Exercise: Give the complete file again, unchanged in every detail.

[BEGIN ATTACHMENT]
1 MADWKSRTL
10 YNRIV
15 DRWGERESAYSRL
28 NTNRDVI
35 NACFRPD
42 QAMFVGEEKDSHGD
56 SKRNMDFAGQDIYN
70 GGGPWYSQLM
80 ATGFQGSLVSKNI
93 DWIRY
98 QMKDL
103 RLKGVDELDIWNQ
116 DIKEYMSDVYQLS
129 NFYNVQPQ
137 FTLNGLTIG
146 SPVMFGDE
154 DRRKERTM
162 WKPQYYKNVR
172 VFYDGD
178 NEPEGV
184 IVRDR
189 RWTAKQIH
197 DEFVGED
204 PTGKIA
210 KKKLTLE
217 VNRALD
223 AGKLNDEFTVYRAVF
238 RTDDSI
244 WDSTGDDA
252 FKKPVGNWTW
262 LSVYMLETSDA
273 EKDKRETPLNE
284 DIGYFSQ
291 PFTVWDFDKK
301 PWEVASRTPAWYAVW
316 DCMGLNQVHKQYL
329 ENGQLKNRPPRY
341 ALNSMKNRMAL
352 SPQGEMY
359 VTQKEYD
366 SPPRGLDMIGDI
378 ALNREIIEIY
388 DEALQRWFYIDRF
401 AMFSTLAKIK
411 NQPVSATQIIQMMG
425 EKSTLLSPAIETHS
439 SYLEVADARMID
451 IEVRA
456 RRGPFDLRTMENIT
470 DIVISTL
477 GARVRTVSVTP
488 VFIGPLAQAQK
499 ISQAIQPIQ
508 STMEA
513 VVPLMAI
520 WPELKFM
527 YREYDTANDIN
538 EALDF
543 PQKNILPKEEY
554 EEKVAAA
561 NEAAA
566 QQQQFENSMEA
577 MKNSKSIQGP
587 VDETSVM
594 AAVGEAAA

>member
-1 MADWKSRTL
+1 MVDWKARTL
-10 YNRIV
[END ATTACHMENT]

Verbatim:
1 MADWKSRTL
10 YNRIV
15 DRWGERESAYSRL
28 NTNRDVI
35 NACFRPD
42 QAMFVGEEKDSHGD
56 SKRNMDFAGQDIYN
70 GGGPWYSQLM
80 ATGFQGSLVSKNI
93 DWIRY
98 QMKDL
103 RLKGVDELDIWNQ
116 DIKEYMSDVYQLS
129 NFYNVQPQ
137 FTLNGLTIG
146 SPVMFGDE
154 DRRKERTM
162 WKPQYYKNVR
172 VFYDGD
178 NEPEGV
184 IVRDR
189 RWTAKQIH
197 DEFVGED
204 PTGKIA
210 KKKLTLE
217 VNRALD
223 AGKLNDEFTVYRAVF
238 RTDDSI
244 WDSTGDDA
252 FKKPVGNWTW
262 LSVYMLETSDA
273 EKDKRETPLNE
284 DIGYFSQ
291 PFTVWDFDKK
301 PWEVASRTPAWYAVW
316 DCMGLNQVHKQYL
329 ENGQLKNRPPRY
341 ALNSMKNRMAL
352 SPQGEMY
359 VTQKEYD
366 SPPRGLDMIGDI
378 ALNREIIEIY
388 DEALQRWFYIDRF
401 AMFSTLAKIK
411 NQPVSATQIIQMMG
425 EKSTLLSPAIETHS
439 SYLEVADARMID
451 IEVRA
456 RRGPFDLRTMENIT
470 DIVISTL
477 GARVRTVSVTP
488 VFIGPLAQAQK
499 ISQAIQPIQ
508 STMEA
513 VVPLMAI
520 WPELKFM
527 YREYDTANDIN
538 EALDF
543 PQKNILPKEEY
554 EEKVAAA
561 NEAAA
566 QQQQFENSMEA
577 MKNSKSIQGP
587 VDETSVM
594 AAVGEAAA

>member
-1 MADWKSRTL
+1 MVDWKARTL
-10 YNRIV